A blackout in a major city is one thing during the day, but it can be quite another as night falls. There was a mix of ebullience and trepidation as day turned to night and we were plunged into real darkness, lit only by the candles on our tables. The questions came: would there be looting? Would there be civil unrest? Would there be a crime spree? How would Toronto deal with its first long, dark night? Should we go home and lock the doors and shut the windows? Remember, similar situations in major American cities in the 60s and 70s turned dangerously violent. Anything was possible.

Instead, Toronto rose beautifully to the challenge of life without power. I got home and took a box of candles and knocked on my neighbours doors offering them light if they were stuck in the dark. In doing so, I became a candle-toting Pied Piper. My neighbours and I decided to beat the heat of our darkened apartments and head down the street to the beach. Armed with candles, blankets, a little food and a lot of wine, we set up on the sand and looked west to the fading silhouette of the city. It was beautiful. What was even more beautiful was that hundreds of others in the area had the same idea as the beach filled with revellers bearing candles, battery-operated boom boxes, booze and food. The beach sparkled and glowed with candlelight as far as they eye could see.

The Great Blackout brought out the best in the people of Toronto.

blackout.jpeg.size.xxlarge.letterboxSpontaneous celebrations broke out all along the shoreline as the night sky filled with stars many of us had never seen from our vantage point of the bright lights in the big city. Bonfires crackled as we all became a city of one. Neighbour meeting neighbour—sometimes for the first time—shared stories, shared food, shared wine, shared candles. As we walked back up the street from the beach, BBQs and porch parties were humming from just about every home as folks shouted “Hi” and even invited us to come by for a burger and a beer. Unable to sleep in the close heat of my apartment, I grabbed a beer and sat on my front step and watched people trekking up and down Queen street. It was eerily dark as flashlights and voices were the only harbingers of people approaching. Still, the celebratory mood remained. The next morning we all checked in on one another and set about dealing with a powerless life.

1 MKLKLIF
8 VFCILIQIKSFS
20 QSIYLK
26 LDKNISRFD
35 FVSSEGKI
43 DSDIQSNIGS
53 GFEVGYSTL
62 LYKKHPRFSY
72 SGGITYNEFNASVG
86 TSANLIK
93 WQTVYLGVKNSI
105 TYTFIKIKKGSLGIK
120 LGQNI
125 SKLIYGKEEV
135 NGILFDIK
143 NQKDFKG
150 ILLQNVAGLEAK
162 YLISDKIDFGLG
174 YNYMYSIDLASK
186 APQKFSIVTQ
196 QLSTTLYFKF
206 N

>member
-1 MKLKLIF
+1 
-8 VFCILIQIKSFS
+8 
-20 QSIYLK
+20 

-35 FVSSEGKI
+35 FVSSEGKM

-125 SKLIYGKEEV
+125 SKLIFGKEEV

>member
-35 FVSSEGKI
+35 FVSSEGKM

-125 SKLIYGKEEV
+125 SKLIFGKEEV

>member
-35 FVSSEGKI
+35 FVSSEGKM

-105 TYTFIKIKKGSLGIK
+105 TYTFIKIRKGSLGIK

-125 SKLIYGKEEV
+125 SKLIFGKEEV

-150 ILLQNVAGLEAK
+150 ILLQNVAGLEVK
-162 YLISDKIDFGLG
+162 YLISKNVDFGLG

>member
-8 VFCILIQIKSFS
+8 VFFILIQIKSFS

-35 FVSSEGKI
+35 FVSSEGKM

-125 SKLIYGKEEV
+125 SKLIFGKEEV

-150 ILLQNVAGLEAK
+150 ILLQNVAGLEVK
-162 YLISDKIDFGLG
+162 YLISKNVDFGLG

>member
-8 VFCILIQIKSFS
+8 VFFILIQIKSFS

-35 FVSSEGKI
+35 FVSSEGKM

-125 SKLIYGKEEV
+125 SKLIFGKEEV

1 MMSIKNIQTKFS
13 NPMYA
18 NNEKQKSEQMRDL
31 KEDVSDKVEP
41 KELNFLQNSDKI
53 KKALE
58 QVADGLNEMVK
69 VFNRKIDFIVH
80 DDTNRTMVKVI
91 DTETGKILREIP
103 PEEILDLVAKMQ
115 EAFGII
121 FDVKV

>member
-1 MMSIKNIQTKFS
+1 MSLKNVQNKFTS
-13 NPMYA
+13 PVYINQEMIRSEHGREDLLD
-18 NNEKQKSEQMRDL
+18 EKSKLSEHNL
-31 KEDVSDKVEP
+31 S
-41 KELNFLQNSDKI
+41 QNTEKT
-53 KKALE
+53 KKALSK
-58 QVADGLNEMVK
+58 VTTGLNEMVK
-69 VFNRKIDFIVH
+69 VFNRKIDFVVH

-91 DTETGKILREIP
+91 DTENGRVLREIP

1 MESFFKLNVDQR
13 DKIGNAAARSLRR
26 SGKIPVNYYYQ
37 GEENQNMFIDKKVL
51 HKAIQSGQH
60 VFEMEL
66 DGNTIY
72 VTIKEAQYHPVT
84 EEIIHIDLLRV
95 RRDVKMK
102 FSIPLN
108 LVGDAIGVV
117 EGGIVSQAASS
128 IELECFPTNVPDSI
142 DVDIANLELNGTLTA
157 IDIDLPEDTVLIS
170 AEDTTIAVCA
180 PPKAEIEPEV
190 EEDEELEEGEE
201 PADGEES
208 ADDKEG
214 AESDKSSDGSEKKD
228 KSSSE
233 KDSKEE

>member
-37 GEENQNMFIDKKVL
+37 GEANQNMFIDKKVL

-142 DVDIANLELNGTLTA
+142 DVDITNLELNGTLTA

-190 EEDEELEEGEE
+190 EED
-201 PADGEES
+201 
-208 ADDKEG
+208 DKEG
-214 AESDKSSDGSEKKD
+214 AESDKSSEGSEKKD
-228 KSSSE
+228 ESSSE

When the power finally returned it was with a great sigh of relief and also a little disappointment. For a brief time we had united as not just citizens but as neighbours banding together to deal with a very unusual situation. Collectively, we took a potentially bad situation and made it a celebration. We reached out to our friends, family, neighbours and people we’d only passed on the street, and to total strangers. We made new friends and discovered what community really is in a big, cold metropolis. Ironically, we were without power but we were filled with positive energy. The Great Blackout brought out the best in the people of Toronto.

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andrewv100x100Andrew Vail’s writing career began in Halifax when he was but a child. In Grade 4, he wrote and produced his own series of comic books entitled “Freaky The Frog”, the on-going tale of a little misfit frog and his pals of the pond. Marvel Comics never came knocking but Andrew knew he loved to create and tell stories. Since then, Andrew has worked in advertising, PR and publicity; has interviewed politicians, rock stars and very interesting yet not-so-famous movers and shakers. He has published articles in a variety of local and national magazines and websites.


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One Comment

  1. I remember thinking how glad I was to live in Parkdale and not further away from downtown! My strappy sandals wouldn’t have survived the walk…